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the workers worse off also and many of the low skilled workers happen to be either previous immigrants are hispanic or black americans. let's make them better off, too. let's talk them to be covere thy to employers but think about the immigration policy in a broad context. until now we've basically got the immigration policy into parameters. how many to admit and which ones to admit. i would propose we have a third parameter which is how do we ensure that the games and the losses from the policy that we pursue our more evenly distributed if it is really true that immigrants may be slightly increase the distribution to ensure people don't get left behind. for example, bill gates claims that microsoft created four new
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jobs for every single visa but microsoft gets. i don't know if it is true or not but let's take it at face value. that must imply that microsoft is generating thousands and thousands for each visa that it gets. if that is true tha but make thm pay for a new visa if they are profiting that much in generating all those jobs, let's make microsoft pay for those visas and we could use that payments to compensate the payment to compensate the people left behind in the program. you might be surprised by how much employers are willing to pay if we set up the system. in singapore for example, which is a regulated kind of immigration policy. if you want to import a guestworker, you have to pay into the government 20% to
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guestworker salary every single month and somehow, employers do that because it is benefiting a lot. let's try the assistance to the u.s. to make sure that the policy is conducted on a more even scale. right now we have people i benefiting a lot and of course it's more limited but there's also people left behind and that's part of the political debate right now that we are having and we haven't paid much attention to the people left behind in the immigration of trade actually in the last years. >> host: for those of us who work on immigration policy here in washington, i think this is potentially a really interesting set of suggestions. you talk about the possibility of an adjusted adjustment program that provides benefits to some american workers who lose their jobs to import. to defend microsoft a little bit actually, microsoft several years put out a proposal but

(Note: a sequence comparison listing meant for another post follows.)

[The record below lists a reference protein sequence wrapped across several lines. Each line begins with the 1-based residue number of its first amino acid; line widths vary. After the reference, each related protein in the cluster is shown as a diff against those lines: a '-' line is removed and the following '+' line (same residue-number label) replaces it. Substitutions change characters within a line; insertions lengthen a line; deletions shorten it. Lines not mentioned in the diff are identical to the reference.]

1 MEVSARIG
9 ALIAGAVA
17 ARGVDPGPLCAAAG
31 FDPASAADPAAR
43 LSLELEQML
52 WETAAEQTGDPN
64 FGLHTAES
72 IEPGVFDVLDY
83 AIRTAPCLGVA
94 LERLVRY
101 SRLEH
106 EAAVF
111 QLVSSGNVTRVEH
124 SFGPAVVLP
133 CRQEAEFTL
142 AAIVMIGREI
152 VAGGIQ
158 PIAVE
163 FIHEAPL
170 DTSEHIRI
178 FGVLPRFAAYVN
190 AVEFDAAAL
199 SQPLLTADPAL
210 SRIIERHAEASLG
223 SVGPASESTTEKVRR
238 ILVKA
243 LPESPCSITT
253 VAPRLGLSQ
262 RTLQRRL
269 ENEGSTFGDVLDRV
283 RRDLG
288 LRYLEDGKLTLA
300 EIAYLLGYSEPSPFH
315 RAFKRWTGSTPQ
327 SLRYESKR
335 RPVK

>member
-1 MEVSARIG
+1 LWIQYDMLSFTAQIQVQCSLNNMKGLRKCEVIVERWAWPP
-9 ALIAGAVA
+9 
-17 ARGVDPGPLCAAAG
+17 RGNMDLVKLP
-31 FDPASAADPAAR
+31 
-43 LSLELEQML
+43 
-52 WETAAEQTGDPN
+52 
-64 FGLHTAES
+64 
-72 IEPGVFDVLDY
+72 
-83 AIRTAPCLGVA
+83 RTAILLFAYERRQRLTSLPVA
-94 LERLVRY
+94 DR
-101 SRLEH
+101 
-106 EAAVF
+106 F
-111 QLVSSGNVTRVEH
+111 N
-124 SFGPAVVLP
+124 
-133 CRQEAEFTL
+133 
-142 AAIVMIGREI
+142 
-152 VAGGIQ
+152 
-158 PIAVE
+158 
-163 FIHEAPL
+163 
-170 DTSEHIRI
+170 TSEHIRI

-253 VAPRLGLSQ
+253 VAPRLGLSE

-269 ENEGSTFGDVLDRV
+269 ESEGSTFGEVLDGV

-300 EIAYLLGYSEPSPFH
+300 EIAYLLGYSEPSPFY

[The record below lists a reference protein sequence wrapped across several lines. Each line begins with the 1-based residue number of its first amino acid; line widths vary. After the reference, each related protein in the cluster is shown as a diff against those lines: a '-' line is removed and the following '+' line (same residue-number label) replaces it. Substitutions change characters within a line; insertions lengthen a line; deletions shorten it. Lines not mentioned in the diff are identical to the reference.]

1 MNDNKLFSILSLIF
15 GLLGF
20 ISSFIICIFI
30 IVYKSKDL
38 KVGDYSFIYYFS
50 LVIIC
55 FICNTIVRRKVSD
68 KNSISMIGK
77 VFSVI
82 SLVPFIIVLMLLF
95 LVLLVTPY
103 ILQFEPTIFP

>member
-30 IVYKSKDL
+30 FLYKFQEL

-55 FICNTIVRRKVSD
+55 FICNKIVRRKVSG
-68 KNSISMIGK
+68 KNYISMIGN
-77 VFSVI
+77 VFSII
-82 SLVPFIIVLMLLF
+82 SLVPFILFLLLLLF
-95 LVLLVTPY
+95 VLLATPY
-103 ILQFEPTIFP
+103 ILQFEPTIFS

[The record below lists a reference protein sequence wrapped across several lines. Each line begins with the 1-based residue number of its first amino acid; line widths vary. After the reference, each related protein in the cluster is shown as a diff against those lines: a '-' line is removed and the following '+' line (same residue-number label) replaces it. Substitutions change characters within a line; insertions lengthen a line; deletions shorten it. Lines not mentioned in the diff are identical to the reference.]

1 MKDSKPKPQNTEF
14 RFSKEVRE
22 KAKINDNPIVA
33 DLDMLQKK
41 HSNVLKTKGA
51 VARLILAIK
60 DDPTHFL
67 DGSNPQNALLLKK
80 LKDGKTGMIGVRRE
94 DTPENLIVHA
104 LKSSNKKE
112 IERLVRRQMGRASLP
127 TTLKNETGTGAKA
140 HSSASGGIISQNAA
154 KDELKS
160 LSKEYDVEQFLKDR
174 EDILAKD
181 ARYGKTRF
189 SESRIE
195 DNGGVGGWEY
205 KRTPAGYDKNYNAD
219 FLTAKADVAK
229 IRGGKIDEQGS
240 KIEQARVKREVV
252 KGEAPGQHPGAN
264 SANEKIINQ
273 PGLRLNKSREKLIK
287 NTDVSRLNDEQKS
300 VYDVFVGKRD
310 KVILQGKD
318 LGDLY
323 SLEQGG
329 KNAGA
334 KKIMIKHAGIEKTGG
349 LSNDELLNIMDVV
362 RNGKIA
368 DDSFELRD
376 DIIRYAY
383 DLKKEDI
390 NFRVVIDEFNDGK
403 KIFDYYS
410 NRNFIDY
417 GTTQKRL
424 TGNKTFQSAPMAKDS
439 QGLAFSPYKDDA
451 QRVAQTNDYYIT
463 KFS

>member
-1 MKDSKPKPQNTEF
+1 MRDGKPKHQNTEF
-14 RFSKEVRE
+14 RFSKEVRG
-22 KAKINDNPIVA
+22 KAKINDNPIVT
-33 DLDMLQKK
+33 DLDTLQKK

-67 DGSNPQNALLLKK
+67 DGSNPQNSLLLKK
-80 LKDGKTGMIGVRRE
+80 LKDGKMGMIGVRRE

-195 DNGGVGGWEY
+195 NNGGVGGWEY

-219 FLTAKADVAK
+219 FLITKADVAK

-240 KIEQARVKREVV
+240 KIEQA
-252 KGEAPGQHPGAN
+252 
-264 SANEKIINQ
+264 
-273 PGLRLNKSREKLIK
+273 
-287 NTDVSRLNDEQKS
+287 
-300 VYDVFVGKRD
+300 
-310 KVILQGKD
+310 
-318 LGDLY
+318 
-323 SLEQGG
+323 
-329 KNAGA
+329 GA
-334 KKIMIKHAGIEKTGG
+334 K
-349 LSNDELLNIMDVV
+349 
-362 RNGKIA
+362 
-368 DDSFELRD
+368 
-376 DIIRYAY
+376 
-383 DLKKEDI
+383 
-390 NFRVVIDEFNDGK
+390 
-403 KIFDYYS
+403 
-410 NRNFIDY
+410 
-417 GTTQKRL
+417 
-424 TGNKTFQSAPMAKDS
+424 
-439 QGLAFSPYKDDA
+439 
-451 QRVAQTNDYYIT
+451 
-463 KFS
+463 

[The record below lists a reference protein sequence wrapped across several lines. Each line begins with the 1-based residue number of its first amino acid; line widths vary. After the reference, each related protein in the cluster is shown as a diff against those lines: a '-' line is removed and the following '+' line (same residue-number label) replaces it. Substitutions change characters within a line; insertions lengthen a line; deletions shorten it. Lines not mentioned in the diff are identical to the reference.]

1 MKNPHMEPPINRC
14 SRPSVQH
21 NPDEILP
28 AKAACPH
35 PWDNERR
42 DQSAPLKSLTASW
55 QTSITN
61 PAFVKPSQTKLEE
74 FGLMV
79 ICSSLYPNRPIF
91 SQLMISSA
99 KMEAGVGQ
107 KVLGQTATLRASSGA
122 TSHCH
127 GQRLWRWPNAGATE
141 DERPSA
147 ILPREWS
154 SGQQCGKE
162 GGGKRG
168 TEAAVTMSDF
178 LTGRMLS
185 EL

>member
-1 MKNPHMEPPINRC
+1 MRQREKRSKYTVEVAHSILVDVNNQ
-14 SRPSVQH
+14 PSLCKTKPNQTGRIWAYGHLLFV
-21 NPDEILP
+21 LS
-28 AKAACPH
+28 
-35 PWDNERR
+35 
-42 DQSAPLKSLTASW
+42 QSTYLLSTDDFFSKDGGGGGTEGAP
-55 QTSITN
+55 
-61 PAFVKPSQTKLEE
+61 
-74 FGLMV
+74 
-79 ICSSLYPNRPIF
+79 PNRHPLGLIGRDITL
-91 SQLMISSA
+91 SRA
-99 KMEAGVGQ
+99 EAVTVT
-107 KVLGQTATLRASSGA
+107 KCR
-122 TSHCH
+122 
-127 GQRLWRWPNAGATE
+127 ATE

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said they were willing to pay an additional $10,000 for every visa of a god, provided that money was piled back into computer science education for american high school students, because they said we can't find enough highly trained computer scientist, so let's try to do that in a way that benefits both ends. $10,000 might not be enough, the right figure might be 20 or 30-amp for economists sometimes talk about creating and option system. but these are interesting sort of public policy approaches that come out of your work. we are running down to the end of our time here, so i'm just going to ask you is there any kind of a final take away from your book that you want the viewers to be aware of before we close this? >> guest: the final take away is in their trade-offs. not everybody is happy.
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some people tend to gain and lose. for far too long we've tended to oversimplify and economists in particular tend to be guilty of this and oversimplify and spend in a particular direction. they downplay all the costs and besides the globalization in general. it's true there's benefits but there's also costs. we want to avoid the kind of political conflict that we have today think how simpler the of e discussion would be if we could ensure the games for those that are more than just employers. right now bigger concentrate onn
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a small group of people into the losses are taking us to a wide swath of workers. i want to change that. >> host: i would like to thank you very much, professor borjas, for a rich discussion on your book. and it was good to have you he here. >> guest: thank you. ..